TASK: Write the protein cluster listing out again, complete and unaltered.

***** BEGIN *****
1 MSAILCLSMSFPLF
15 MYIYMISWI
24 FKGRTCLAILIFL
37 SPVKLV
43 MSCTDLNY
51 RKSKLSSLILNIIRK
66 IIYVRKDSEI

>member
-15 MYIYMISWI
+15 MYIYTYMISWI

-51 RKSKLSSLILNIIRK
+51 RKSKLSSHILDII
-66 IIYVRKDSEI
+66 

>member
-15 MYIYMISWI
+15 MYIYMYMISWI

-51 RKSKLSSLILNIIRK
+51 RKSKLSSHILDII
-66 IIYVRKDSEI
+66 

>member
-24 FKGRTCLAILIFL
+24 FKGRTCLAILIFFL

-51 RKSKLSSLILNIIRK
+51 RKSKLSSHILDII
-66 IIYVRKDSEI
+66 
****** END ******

1 MSAILCLSMSFPLF
15 MYIYMISWI
24 FKGRTCLAILIFL
37 SPVKLV
43 MSCTDLNY
51 RKSKLSSLILNIIRK
66 IIYVRKDSEI

>member
-15 MYIYMISWI
+15 MYIYTYMISWI

-51 RKSKLSSLILNIIRK
+51 RKSKLSSHILDII
-66 IIYVRKDSEI
+66 

>member
-15 MYIYMISWI
+15 MYIYMYMISWI

-51 RKSKLSSLILNIIRK
+51 RKSKLSSHILDII
-66 IIYVRKDSEI
+66 

>member
-24 FKGRTCLAILIFL
+24 FKGRTCLAILIFFL

-51 RKSKLSSLILNIIRK
+51 RKSKLSSHILDII
-66 IIYVRKDSEI
+66 